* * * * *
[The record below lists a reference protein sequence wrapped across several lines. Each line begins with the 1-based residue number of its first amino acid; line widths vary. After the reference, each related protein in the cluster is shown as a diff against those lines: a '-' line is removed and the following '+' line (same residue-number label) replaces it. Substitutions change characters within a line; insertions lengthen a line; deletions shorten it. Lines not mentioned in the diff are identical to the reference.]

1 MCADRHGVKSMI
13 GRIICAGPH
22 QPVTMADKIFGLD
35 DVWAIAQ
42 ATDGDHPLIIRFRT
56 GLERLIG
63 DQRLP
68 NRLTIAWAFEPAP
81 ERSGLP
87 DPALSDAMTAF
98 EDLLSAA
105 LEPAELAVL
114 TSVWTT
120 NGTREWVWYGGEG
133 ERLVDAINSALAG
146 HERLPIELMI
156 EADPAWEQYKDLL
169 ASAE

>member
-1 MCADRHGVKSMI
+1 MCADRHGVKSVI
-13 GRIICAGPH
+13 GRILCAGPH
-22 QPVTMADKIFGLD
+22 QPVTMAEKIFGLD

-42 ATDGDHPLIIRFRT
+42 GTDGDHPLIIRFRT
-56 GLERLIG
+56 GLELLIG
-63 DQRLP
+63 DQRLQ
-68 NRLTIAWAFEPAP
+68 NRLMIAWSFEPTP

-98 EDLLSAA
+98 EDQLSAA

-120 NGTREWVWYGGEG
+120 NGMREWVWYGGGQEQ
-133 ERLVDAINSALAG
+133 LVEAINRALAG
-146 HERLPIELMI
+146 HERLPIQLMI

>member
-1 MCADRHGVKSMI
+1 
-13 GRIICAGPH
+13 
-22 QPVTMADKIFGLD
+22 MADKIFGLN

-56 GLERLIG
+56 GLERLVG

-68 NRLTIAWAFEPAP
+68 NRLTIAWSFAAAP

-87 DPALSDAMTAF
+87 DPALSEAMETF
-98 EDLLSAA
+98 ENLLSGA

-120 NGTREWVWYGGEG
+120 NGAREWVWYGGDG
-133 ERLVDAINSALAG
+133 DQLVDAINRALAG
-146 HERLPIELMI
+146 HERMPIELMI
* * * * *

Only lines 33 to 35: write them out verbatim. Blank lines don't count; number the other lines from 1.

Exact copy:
-68 NRLTIAWAFEPAP
+68 NRLMIAWSFEPTP

-98 EDLLSAA